You are of course right about 1 of the 3 methods of finding planets around distant stars but I feel droithomme was more commenting on the total disconnect between the post title and the actual discovery which is nothing like 'earth-like planet discovered around a star 12 light years away'.
Thanks, yes that's correct. The key detail from the quote pull was "suggest", I didn't intend to indicate that this general method is detection is invalid.
The details in the article came down to they were pulling signal out from deep within noise in a way that other planet finders were skeptical of: "They're really digging deep into the noise here. The community is going to find it hard to accept planet discoveries from signals so deeply embedded in noise."
Even the researchers themselves are quoted as saying they don't consider anything here proven, they are just seeing if anyone else wants to have a go at finding further confirmation or disproof: "We felt that the best thing to do was to put the result out there and see if somebody can either independently confirm it or shoot it down."
The researchers themselves have not made the claim of finding an earth like planet around Tau Ceti at all. It's not been established or accepted by experts in the field that there are planets around this sun, what their orbits are, their composition, or that they are "earth-like" in a way that any non-specialist reader would interpret "earth-like". Even the authors don't make those claims. Maybe someday those things will be confirmed or disproved. Today is not that day.
The journalist is aware of this too. At the end of the article he says "If the planets exist...", acknowledging it is not established at all, before then engaging in fanciful speculation that is unlikely to appear in a reputable science news source with a competent editor: "That may just explain why no one from Tau Ceti has ever contacted beings as primitive as us."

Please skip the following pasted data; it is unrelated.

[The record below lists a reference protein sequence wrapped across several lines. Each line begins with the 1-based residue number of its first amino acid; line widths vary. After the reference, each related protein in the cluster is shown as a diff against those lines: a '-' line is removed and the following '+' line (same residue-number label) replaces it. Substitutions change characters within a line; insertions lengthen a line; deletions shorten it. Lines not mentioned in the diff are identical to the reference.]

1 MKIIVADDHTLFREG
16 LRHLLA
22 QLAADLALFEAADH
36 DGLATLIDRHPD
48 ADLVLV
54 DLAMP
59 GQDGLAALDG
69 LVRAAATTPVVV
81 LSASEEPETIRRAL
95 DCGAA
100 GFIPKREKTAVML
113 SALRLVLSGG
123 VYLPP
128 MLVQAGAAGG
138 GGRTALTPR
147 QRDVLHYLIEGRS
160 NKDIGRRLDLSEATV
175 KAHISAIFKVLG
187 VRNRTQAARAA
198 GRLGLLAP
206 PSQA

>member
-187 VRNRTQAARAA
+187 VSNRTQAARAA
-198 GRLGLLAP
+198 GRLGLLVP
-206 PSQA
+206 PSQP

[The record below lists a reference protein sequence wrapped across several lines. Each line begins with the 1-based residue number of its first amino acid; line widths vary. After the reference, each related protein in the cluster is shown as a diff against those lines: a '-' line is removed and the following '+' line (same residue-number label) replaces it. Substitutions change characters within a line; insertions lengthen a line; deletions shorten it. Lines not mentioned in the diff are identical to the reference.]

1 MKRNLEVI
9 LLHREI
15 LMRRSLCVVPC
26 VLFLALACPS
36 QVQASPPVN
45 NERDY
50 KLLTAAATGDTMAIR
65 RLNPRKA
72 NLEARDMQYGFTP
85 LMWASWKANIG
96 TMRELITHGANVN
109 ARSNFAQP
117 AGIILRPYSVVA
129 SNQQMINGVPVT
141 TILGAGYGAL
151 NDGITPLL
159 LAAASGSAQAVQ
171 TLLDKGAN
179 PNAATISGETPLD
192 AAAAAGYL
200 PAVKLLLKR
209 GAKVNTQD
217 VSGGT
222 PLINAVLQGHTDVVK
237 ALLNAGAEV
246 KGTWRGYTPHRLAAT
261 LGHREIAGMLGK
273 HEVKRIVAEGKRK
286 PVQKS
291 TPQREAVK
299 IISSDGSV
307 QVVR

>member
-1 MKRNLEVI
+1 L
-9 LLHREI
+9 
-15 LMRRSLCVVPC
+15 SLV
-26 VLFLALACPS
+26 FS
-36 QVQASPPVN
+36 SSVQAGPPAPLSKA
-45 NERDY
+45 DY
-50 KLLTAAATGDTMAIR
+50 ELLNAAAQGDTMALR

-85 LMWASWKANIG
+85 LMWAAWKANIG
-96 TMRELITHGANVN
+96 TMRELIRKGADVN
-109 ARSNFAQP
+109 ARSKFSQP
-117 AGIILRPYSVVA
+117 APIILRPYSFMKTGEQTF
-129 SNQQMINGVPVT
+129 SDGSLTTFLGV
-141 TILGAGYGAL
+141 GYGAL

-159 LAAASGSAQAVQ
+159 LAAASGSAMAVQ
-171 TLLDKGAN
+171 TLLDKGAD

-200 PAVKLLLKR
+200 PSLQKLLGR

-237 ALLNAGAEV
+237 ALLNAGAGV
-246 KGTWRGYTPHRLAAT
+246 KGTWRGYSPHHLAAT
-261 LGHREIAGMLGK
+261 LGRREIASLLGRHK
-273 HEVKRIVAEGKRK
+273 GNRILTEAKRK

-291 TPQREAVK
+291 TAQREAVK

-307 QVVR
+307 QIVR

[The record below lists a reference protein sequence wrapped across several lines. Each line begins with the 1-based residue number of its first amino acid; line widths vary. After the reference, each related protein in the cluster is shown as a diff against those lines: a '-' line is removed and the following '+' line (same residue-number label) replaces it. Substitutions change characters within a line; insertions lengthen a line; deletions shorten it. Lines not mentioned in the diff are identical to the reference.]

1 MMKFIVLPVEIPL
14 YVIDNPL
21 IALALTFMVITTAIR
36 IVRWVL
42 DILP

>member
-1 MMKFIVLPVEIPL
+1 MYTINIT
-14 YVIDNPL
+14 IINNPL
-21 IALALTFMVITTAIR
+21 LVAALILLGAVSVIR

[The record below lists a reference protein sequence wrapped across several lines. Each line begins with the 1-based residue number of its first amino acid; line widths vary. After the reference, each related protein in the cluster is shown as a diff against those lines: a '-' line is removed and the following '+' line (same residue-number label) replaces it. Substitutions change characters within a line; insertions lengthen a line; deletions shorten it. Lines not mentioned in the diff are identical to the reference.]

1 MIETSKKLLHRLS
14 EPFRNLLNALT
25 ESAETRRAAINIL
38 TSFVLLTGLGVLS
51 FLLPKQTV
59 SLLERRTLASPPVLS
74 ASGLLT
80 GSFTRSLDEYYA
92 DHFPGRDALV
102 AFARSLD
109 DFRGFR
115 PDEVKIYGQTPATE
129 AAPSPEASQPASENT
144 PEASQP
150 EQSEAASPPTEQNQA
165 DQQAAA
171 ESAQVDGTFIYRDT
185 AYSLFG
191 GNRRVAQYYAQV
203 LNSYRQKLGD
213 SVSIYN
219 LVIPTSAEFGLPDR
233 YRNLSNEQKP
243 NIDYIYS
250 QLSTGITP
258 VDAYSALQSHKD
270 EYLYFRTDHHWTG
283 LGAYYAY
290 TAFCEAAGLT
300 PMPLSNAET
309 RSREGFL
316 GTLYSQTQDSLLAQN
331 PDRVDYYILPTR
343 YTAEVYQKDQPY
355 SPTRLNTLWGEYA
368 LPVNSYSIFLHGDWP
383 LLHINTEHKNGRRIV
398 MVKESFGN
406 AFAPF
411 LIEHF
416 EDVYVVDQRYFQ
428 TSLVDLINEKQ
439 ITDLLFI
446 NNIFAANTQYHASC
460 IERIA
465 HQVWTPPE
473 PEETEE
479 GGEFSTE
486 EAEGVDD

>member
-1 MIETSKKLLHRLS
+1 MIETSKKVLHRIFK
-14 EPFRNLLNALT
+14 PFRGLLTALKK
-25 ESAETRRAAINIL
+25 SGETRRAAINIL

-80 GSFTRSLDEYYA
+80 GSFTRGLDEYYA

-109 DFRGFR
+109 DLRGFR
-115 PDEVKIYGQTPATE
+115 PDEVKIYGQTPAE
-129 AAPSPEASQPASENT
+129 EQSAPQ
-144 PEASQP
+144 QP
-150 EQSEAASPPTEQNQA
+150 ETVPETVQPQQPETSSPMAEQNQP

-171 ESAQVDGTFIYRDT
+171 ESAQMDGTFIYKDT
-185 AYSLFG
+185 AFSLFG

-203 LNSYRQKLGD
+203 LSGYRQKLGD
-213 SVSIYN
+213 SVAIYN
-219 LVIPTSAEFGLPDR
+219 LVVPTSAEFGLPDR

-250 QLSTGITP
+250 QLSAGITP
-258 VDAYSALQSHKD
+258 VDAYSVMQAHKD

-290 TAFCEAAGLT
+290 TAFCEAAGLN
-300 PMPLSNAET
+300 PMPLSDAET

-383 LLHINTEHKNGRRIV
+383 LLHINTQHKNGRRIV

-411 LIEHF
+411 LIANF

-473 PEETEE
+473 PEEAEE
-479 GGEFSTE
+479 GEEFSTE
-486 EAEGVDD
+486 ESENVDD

Unless the planets happen to orbit very stable stars in the plane that sometimes puts them between earth and their star. With Kepler and some earth-bound telescopes you can discern the brightness dips from these and sometimes glean minimal spectroscopic information on the planet. Direct imaging is possible with interferometric methods and some more innovative approaches  but require funding.
The scientists took a lot of measurements over a long period, and carefully tried to remove as much noise as possible. After this, they think the remaining perturbation can be explained by a system of smallish planets. One of those planets looks like it could support life in a similar way to how Earth supports life.
There is a chance this perturbation is just noise, but the authors obviously think that the planetary system hypothesis is strong enough to ask the community for collaborating or contradictory data.
The title could have hedged its bets by adding 'might be' or similar terminology, but I honestly don't think that adds much to the conversation.
I was going to include the famous "title ending in '?'" rule of thumb, but missed the fact that the actual article and the title here differ. The actual title is of course "Another Earth Just 12 Light-Years Away?" which makes much more sense given the content.
You see, this is the benefit you get from not having experienced the 70's, everyone knows that the Grey Aliens come from Tau Ceti. Sheesh.
Fortunately, I think the last bit of annoying 70's alien phenomena will be past on December 22nd. Then we can all put to rest any question there might have been that we were visited by ancient astronauts.
Considering that is not even reaching Earth's (surface) escape velocity, the duration should not be a problem.
The pioneer probes are doing about twice that now,
the Helios probes come closer to 9x that at their closest approaches to the sun.